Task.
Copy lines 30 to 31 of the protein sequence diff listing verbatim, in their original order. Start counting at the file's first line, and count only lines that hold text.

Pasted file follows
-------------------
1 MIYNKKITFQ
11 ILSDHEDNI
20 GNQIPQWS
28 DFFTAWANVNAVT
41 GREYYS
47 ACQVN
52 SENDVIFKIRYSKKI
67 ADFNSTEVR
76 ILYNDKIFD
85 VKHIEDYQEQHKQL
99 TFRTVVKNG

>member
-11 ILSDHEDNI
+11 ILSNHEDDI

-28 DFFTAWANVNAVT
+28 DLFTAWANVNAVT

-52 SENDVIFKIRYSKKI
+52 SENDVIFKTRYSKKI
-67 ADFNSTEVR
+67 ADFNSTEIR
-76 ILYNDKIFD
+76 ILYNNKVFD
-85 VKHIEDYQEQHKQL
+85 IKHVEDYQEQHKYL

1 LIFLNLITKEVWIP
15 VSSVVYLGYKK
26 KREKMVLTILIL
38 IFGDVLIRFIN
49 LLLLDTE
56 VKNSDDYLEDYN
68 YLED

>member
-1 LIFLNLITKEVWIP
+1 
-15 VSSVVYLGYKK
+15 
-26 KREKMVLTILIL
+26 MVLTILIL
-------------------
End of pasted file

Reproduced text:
56 VKNSDDYLEDYN
68 YLED